Sony confirms 60GB hard drive for PS3
Unveils old-look, new-tech controller
Sony will launch the PlayStation 3 console in Europe on 17 November, pricing the next-generation console and Blu-ray Disc player at just €499 (£342). As expected, the 'banana' controller unveiled by Sony last year has gone, replaced by a more classically styled motion-sensing wireless gamepad. The console also sports a hard drive.
The controller harks back to the PS2's unit - as does the PS3's new black colour scheme. Clearly, Sony wants to trade on the familiarity many consumers have with the new console's predecessors. It's even revived the original PlayStation logo.
The console's specifications are largely as expected, and Sony confirmed earlier hints that the machine will indeed ship with a built-in hard drive - either 20GB or 60GB, depending on which model your buy. The 60GB version costs €599 (£410). Both prices match exactly those let slip by a Sony executive last month and soon after denied by the company.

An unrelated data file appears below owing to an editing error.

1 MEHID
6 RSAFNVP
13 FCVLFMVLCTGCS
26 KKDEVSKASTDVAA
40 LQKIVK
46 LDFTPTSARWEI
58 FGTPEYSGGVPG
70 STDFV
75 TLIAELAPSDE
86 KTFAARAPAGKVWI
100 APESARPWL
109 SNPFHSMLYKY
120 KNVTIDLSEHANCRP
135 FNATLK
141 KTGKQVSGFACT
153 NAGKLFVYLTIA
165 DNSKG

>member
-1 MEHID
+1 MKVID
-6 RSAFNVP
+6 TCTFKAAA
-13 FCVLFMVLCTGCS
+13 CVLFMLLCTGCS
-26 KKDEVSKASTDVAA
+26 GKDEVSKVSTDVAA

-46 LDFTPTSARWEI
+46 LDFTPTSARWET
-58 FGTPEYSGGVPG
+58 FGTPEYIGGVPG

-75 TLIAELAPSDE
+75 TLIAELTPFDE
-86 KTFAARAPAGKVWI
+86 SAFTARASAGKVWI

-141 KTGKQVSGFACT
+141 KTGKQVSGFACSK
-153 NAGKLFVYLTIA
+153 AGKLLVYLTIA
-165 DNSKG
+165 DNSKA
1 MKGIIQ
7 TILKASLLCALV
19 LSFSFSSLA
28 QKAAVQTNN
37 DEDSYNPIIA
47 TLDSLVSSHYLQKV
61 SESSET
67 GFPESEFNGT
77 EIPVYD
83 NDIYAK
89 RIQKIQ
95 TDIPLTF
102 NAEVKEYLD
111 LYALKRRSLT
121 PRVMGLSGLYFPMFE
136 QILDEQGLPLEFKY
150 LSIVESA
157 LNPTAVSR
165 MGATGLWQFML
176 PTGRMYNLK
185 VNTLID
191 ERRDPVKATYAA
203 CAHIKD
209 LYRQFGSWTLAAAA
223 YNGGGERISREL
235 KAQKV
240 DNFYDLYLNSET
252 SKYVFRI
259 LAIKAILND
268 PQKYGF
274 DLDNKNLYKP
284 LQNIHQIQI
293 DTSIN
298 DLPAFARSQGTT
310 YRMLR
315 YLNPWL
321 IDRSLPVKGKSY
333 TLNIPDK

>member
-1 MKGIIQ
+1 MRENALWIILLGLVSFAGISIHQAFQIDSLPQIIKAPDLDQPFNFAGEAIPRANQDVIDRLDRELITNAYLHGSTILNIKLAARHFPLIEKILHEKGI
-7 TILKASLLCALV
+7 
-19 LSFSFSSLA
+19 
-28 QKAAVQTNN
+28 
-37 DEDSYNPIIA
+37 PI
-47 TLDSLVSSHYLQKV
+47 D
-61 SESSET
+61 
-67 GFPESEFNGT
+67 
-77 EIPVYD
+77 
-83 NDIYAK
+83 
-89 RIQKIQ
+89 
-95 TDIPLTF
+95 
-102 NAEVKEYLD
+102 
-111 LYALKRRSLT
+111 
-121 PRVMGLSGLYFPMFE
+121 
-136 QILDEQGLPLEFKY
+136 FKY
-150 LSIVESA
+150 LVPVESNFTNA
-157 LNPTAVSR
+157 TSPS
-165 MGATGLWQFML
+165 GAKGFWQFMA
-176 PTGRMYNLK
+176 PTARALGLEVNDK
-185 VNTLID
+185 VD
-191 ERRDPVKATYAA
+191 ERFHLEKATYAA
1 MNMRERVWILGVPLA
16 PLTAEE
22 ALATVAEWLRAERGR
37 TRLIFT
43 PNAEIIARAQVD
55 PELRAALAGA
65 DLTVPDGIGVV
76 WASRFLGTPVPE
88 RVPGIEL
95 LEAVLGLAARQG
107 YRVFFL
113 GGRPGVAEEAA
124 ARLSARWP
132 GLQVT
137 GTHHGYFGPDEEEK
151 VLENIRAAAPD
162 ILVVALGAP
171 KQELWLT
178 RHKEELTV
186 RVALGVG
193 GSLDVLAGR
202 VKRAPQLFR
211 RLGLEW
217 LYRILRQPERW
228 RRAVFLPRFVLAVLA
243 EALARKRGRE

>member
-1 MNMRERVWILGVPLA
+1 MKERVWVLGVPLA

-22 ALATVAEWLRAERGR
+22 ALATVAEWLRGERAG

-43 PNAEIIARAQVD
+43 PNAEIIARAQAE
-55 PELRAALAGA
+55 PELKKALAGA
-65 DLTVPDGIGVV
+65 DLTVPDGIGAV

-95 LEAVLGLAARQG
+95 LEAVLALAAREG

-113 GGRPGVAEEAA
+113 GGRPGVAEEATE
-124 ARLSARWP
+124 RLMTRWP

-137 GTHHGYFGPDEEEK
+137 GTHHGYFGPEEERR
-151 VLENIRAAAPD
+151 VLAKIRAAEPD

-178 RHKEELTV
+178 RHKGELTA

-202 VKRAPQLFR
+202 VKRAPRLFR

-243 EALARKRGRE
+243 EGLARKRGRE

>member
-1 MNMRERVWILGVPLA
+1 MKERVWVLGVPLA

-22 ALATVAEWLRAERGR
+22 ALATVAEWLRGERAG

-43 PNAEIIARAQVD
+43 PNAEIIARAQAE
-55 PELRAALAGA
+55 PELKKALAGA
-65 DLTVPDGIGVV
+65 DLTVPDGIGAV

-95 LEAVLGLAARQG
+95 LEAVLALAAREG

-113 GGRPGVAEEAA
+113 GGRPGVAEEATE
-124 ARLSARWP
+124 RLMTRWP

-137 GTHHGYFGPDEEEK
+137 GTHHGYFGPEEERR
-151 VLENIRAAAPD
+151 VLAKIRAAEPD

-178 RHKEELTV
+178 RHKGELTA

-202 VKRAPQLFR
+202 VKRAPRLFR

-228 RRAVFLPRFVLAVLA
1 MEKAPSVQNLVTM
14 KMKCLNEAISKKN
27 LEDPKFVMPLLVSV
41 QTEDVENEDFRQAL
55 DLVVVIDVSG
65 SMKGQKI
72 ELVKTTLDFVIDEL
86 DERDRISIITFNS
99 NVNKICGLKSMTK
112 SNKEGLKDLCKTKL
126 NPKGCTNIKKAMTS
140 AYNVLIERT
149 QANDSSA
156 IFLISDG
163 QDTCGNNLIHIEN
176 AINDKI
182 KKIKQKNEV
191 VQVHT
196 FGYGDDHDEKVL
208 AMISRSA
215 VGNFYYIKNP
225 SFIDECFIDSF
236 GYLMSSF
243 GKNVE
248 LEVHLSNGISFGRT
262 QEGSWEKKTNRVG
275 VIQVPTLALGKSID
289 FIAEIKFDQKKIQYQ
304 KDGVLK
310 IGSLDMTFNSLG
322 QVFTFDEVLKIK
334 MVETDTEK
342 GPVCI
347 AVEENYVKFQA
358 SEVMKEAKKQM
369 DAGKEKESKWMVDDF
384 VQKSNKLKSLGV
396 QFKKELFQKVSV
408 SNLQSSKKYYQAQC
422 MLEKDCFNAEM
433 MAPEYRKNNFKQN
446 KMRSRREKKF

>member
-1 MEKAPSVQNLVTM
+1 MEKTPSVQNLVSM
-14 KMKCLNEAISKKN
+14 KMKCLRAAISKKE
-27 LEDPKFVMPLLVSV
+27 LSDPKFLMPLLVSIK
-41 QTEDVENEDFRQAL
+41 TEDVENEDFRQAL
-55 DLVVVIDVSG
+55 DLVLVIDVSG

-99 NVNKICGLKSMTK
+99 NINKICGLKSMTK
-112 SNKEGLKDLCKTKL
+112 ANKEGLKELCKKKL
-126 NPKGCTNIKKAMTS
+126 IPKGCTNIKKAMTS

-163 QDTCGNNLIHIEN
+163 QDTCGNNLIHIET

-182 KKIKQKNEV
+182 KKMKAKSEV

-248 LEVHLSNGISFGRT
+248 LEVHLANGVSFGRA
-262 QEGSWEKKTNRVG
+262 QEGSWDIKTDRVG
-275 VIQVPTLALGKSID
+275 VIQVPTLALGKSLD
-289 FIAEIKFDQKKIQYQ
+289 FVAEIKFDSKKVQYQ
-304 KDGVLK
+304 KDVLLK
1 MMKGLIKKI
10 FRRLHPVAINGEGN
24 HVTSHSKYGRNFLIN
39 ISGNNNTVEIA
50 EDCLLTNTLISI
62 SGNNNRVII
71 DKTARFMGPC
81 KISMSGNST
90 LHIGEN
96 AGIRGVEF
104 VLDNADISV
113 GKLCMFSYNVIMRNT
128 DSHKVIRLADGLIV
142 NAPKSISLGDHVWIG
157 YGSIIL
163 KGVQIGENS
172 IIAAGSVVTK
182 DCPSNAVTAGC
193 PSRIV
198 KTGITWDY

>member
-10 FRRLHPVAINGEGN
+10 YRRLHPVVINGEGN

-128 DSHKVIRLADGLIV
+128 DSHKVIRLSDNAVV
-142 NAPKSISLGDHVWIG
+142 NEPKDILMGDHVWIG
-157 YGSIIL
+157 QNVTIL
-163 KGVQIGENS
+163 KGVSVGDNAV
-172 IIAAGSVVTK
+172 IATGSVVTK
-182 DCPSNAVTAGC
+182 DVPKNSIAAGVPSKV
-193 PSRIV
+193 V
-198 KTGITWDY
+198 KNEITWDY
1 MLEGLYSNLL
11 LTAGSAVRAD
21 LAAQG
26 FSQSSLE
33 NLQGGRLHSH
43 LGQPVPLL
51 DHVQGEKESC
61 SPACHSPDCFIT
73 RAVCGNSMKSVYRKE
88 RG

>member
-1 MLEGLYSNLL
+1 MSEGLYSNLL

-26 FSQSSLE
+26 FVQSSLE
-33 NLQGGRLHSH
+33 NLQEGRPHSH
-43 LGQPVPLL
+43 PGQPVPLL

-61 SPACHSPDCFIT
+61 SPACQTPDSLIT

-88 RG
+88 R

Storage is further augmented with a three-in-one card reader capable of taking SD and CompactFlash cards as well as MemoryStick media. There are four USB ports.
The console has on-board 802.11b/g Wi-Fi and Bluetooth 2.0, and Gigabit Ethernet for wired networks. The optical drive also reads DVDs, CDs and - typical Sony, this - Super Audio CDs. The unit does multi-channel audio in variety of formats, and provides RCA audio/video, optical digital audio and HDMI output ports.
Not all these features will be available in both models: the low-end box appears to lack Wi-Fi, HDMI and the card reader.
The controller uses Bluetooth to communicate with the PS3, but there's USB on board for players who prefer it, and to charge the power controller's batteries when it's connected wirelessly. Sony said the gamepad provides a six-way sensing capability that "does not require any devices other than the controller itself for seamless interactive operation" - a dig, presumably, at Nintendo's two-unit Wii controller.
Of course, motion sensitivity means there's no vibrational feedback which might otherwise interfere with the sensors. There's still an analog joystick, now upgraded from eight to 10-bit resolution. ®
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